I would posit the cause as change overload - a person rejects innovations or the solution, if the scope exceeds the attention they can budget.

3) Big Organizations can't innovate is false (if they can segment). Note that small groups (like Six Sigma teams) can be created ad hoc as the developers of disruptive innovation. This isn't new, Ford's Tiger teams, focus groups, the Manhattan project and Thomas Edison's Menlo Park are very similar to the Six Sigma processes of Visualize (and model), Commit, Prioritize (and Focus), Characterize, Innovate on the Problem (focus), and Achieve.

Like the book, don't concur with the conclusion. Most innovators don't have immediate drastic consequences for interim or even long term failure.
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on November 26, 2011
For decades, the United States has been the bastion of great Capitalist Innovation. With the American system, it was thought, you had the greatest chance to take a great idea to tremendous wealth and power. What does that really mean? It means having a great education system, a great financial system, and a great patent system. When you finally take your widget to the market, your accountant might even tap you on the shoulder and ask you about taking the company public. An IPO (Initial Public Offering). Taking the company public is a great way to motivate your employees (they can be paid in stock), and allows the company to grow rapidly in value, based on public perception. A few years later you're issuing quarterly reports and the stock price is bouncing up and down based on the contents of that report. After a few years, the company begins to stall out: your widgets are more advanced than they ever were, but you latest model hasn't done so hot in the market. Your loyal customers are content with last year's model, so the growth prospects are middling, and the stock starts to slide.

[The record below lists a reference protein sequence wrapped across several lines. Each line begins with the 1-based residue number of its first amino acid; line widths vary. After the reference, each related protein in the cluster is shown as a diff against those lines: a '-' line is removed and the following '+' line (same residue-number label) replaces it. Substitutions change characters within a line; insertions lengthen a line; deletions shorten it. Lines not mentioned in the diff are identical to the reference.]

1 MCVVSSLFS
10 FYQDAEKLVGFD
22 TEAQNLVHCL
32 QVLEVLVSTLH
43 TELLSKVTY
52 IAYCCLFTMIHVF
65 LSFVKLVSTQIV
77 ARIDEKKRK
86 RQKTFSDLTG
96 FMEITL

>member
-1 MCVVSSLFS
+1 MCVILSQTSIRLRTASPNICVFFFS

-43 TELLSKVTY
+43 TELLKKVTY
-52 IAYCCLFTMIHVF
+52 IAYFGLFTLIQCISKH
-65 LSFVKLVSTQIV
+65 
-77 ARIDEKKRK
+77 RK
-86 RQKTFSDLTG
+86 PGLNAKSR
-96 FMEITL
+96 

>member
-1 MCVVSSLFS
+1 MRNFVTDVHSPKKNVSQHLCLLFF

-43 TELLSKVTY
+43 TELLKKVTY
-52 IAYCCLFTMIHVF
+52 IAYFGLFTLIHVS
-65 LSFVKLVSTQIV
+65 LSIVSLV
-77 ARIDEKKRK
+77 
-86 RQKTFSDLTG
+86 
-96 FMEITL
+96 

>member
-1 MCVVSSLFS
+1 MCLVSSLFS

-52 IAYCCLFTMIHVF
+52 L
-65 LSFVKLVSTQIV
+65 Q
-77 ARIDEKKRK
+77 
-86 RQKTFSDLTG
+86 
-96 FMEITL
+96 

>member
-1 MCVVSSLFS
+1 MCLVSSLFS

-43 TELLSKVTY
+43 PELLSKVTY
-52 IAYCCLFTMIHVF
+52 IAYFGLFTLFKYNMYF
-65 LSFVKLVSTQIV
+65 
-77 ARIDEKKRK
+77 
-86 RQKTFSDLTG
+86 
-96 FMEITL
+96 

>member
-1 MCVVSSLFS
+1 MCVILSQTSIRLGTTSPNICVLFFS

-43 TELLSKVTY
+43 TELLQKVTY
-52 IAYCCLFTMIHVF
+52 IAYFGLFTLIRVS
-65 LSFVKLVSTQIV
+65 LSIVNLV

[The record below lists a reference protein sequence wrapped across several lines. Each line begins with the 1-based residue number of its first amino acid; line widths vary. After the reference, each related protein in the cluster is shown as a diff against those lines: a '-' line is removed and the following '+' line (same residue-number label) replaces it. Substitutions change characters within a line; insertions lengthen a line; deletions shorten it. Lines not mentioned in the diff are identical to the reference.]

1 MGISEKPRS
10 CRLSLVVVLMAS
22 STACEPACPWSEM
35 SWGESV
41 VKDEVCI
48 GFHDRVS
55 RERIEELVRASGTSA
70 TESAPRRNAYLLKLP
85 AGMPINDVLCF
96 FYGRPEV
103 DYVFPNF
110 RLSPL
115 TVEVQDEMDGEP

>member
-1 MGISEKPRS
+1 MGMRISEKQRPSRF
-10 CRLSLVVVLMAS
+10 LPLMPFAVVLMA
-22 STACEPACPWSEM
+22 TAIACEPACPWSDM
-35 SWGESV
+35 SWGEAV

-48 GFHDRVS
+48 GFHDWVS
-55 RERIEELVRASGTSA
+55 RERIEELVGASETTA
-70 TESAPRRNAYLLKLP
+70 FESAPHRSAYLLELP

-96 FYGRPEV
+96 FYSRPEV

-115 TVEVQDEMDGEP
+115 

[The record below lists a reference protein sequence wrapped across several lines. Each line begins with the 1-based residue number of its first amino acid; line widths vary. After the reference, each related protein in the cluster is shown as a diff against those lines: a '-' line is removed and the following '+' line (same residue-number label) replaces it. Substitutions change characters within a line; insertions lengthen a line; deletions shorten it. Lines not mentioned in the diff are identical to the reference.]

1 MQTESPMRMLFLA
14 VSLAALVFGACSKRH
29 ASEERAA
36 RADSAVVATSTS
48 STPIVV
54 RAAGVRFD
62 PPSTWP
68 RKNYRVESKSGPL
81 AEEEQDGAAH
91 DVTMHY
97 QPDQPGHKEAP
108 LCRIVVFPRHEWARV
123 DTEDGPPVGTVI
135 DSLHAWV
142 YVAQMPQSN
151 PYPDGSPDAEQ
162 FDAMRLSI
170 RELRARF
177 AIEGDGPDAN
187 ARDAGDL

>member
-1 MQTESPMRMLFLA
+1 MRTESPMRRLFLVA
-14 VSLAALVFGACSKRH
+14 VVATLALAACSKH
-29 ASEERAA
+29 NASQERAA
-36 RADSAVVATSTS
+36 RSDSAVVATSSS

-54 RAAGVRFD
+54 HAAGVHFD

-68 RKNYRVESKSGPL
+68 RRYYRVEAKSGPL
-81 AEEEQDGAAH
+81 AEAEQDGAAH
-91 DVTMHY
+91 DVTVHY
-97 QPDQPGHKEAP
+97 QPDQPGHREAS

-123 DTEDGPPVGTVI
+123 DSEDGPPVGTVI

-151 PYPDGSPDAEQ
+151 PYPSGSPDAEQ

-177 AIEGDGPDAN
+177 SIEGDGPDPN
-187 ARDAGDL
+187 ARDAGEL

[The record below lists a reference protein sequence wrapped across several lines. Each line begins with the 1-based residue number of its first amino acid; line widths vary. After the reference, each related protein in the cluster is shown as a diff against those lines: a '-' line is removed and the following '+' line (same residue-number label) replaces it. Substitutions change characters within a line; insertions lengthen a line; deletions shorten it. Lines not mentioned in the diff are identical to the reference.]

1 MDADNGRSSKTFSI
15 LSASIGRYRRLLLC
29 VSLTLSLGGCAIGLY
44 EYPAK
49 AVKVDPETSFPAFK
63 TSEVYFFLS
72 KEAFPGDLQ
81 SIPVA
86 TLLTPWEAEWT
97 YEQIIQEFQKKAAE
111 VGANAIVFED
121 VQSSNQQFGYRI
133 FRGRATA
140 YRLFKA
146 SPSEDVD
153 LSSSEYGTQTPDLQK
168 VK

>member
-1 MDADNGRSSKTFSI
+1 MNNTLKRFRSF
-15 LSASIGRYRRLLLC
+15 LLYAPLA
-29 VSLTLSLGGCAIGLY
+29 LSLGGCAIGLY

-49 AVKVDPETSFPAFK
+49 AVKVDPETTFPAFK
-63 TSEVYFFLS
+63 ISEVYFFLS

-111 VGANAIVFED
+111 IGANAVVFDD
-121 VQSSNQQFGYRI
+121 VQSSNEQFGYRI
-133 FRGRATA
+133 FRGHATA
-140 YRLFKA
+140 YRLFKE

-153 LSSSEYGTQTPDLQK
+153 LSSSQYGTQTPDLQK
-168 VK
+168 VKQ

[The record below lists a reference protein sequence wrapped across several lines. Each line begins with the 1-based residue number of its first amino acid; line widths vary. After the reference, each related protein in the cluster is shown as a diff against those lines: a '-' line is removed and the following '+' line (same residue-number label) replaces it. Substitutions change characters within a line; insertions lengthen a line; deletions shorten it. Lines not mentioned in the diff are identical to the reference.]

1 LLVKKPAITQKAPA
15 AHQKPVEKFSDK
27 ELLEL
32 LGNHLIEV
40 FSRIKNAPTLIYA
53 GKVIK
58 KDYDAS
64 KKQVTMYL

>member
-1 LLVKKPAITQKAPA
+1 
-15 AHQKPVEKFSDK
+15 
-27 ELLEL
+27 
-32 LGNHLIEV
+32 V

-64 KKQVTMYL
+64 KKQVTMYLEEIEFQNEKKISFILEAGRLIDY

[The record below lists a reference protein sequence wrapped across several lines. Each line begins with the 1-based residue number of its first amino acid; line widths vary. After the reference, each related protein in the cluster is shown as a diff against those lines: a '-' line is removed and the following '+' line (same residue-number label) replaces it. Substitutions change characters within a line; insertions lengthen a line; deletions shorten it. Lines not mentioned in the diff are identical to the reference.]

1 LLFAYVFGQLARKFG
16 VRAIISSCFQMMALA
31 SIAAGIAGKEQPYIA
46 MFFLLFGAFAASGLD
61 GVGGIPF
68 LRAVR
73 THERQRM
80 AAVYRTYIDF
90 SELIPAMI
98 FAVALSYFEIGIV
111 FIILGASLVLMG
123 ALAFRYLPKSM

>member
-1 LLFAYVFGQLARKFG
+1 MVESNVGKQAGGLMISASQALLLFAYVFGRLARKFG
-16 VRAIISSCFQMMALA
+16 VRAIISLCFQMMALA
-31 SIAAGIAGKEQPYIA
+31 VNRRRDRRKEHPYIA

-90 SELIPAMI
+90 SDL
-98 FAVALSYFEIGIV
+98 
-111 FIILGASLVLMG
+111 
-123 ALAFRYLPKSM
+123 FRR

What the hell just happened?

The Innovator's Dilemma reveals the true source of groundbreaking and game-changing technologies, and why the Modern Corporate System works against real innovation. If you can understand why certain companies and entrepreneurs stall out, you can understand how to avoid it.

Notice the word Dilemma in the title. These are failed companies. They're enormously successful ones. Once you understand that these companies are very smart and very successful (and still subject to this effect), you get a hint of cause. Having an army of loyal customers sounds like a great place to be right? This book is about how those very same customers, if you listen to them, if you focus group them, if you beg them for feedback, will probably run your company into the ground.